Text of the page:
Paul says that the law actually generates this within us. The power of sin works so deeply that we come to desire the things we know we shouldn’t. The power of sin works so deeply that when we hear “Thou shalt not!” something in us says, “You can’t tell me what to do!” And so, our rebelliousness bears rotten fruit.
Ah, but if we are dead, then we are no longer under this influence. If we are dead, the law no longer can hold us captive. If we are dead we no longer bear this kind of fruit. And if we have been joined to Jesus, we are no longer slaves to the written code–the written law, but instead, we are now resurrected to new life in the Spirit. We are dead to the law and alive in Christ! Bound to Christ! Serving Christ!
And we fall in love with Him and what He has done. We remember how He poured out His life for us on the cross of Calvary. We remember that He served His Father who so loved the world that He gave His only begotten Son so that all those who believe in Him should not perish but have eternal life. For God sent the Son into the world not to condemn the world but that the world might be saved through Him. Our heart is touched to the very core by this news of what God has done for us, so that we seek to please Him in all that we do. We live for Him. When you love someone, that’s what you do. Period.
Now, why is this important? Let me take a few minutes to show you why. In our culture today, there is a line of thinking when it comes to marriage that says, “You must find your soul mate.” What is encapsulated in that thought is that there is one person out there who will love you and cherish you–who will complete you and bring you happiness and joy. People search for such a person, and when you begin dating someone and falling in love with that other person, you actually experience such feelings. It’s a wonderful sensation, but those of us who have been married for quite some time know, it eventually fails. It disappears. When the realities of life catch up, and people discover that each person has wants, needs and desires that the other person can’t fulfill, oftentimes people get disappointed, angry, frustrated, and down on their marriages. When I don’t get the same kind of fulfillment I got early on in my marriage, I start thinking that I’ve missed my soul mate, and maybe I should look for another–so goes the thinking. Divorce attorneys make a killing off of this line of thought because it is inherently self-centered and selfish. It’s about getting what I want out of marriage, and if I don’t get it, I go find someplace else where I will.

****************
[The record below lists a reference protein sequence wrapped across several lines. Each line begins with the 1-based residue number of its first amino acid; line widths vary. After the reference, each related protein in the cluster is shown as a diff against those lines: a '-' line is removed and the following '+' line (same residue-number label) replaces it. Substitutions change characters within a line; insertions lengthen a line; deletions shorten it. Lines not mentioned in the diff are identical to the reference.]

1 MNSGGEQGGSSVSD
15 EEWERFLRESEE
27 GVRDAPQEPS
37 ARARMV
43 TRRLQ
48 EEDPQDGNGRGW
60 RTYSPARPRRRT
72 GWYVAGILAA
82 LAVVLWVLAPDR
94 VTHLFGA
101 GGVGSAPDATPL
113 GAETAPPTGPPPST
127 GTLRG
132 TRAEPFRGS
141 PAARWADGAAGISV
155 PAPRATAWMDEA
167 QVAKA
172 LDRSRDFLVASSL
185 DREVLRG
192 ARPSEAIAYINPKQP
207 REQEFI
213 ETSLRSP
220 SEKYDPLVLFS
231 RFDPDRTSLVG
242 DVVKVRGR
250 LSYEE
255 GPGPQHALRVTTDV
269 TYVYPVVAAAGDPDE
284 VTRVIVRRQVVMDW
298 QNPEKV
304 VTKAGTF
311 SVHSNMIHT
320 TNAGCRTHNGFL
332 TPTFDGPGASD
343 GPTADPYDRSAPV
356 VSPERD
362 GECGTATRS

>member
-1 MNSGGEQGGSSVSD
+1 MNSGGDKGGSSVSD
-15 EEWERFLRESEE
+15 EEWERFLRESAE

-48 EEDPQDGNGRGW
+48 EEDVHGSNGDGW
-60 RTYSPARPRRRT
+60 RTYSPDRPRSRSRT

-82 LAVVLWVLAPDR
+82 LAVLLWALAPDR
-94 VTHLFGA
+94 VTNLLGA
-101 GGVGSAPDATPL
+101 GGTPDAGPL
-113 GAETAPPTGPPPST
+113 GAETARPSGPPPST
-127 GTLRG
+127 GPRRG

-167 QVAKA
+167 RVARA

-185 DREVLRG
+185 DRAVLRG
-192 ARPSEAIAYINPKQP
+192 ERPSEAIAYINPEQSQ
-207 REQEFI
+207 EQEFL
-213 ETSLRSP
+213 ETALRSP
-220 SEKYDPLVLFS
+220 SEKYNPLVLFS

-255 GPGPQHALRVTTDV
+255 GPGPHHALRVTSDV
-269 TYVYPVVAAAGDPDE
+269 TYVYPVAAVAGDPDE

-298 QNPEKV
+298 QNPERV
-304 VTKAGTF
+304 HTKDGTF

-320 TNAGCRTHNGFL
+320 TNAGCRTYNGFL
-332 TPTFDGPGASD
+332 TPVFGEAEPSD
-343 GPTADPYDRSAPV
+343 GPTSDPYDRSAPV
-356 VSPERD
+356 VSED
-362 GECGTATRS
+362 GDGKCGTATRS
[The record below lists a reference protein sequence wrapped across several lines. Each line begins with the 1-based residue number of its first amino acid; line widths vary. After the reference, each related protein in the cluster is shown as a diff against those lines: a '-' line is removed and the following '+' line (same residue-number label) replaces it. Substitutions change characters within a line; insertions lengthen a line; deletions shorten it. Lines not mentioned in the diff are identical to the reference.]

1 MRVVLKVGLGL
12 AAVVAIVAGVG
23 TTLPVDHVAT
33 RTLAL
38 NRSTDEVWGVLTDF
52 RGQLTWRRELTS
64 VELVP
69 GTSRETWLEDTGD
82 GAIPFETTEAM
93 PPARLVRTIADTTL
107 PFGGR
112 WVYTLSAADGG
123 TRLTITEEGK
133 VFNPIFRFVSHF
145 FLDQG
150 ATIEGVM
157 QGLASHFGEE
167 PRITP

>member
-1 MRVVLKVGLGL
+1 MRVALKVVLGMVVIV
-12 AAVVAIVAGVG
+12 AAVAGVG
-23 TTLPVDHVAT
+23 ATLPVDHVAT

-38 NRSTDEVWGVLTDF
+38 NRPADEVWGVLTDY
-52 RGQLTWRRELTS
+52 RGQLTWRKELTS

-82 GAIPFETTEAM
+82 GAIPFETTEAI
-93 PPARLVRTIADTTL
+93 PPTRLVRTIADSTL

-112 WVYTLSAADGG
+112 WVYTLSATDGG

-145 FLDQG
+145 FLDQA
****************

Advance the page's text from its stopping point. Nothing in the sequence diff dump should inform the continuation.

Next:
There is a similar thing that happens when we seek salvation through following the law and its demands. Because, once again, we are seeking our own self-interest and our own desires. I want to go to heaven, so therefore, I’d better do the right things, be a good person, and stay out of trouble. But a couple of things happen. First off, we don’t reckon the power of sin, and even though we know what is right, even though we know the law says, “Thou shalt not...” we find ourselves wanting to do those things the law tells us not to do. We find ourselves slipping into breaking the law time and again. And so we do one of three things: one: we just stop trying and give in. This removes any sort of guilt from us. Two: we become depressed and anxious, knowing we never can do enough. Three: we convince ourselves that we are indeed following the law and it is only those people out there who have the problem, not us. In each of these things, we fail at accomplishing what was intended because we are acting with self-interest.
But, if we have died to our self; if we have experienced death with Jesus on the cross; if we find that we are saved by sheer grace–by nothing that we do but by all that Christ has done–then we approach things differently. We know that Jesus has poured Himself out for us. We know that He has loved us with an unimaginable love. We know that love will never fail us, so we fall in love with Him. We no longer live for ourselves, but we live for Him. We seek to please Him. And we know that He revealed to us the things that he delights in. We know that it brings Him joy when we love one another as He loved us. We know it brings Him joy. And this now affects all our other relationships.
For we no longer simply live for what we want and expect in those relationships. We no longer expect fulfillment from our spouse; or our government; or our church; or our friends; or our job. We know we get those things from Jesus. Therefore, we begin to delight in loving our friends and family to bring them joy; to bring them happiness; to bring them comfort and peace. Our delight comes from serving instead of getting. And we don’t get frustrated when our love is not given back to us like we think we deserve. Because we know that no one is perfect. We aren’t perfect. Our spouses aren’t perfect; our governments aren’t perfect; our jobs aren’t perfect; our churches aren’t perfect; our families aren’t perfect. The only perfect one is Jesus, and it is in Him that we live and move. And so we become forgiving because He forgave us. We become caring because He cared for us. We become loving because He loved us. This is what happens when we die to our selves with Jesus and then are raised to new life with Him and are joined to Him. This is what happens when you fall in love with Jesus. May our hearts do just that. Amen.